How accurate is an experimental formula - what can be made?
some assumptions and real experiments may not always work out as well
Assumption 1 - If the hydrated and unhydrous forms have different colours, what can you then be sure?
that all water has been removed
Assumption 1 - What can you only see?
the surface of the crystals and some water could be left inside
Assumption 1 - If the hydrated and anhydrous forms are similar colours, what does this suggest?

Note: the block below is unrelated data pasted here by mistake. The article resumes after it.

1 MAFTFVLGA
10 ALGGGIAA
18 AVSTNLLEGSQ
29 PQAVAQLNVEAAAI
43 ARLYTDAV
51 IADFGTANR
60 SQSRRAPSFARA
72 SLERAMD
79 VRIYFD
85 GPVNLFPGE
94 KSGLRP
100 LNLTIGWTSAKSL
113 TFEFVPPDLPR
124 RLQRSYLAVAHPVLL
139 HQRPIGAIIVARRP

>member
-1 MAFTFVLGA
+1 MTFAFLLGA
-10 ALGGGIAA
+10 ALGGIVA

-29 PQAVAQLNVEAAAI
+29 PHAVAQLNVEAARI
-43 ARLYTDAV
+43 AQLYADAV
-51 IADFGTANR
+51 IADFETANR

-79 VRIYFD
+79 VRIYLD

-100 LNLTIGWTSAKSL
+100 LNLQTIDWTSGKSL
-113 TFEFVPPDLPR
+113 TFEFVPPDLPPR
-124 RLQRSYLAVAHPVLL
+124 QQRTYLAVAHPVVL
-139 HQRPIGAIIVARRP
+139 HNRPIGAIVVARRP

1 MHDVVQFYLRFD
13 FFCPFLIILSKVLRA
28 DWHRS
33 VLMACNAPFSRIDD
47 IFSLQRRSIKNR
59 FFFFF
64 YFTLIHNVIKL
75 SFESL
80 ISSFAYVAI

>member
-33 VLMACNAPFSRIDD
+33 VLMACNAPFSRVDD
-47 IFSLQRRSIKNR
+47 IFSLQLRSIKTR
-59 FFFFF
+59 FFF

that it is not as easy to determine if all the water has been lost
Assumption 1 - What could be a good solution?
to heat to constant mass - the crystals are reheated repeatedly until the mass of the residue no longer changes - this shows that all water has been removed
Assumption - What decomposes further when heated?
Assumption 2 - For example, if heated strongly, what happens to copper (II) sulfate?
it decomposes to form black copper (II) oxide
Assumption 2 - What is difficult to judge if there is further or no further decomposition?
if there is no colour change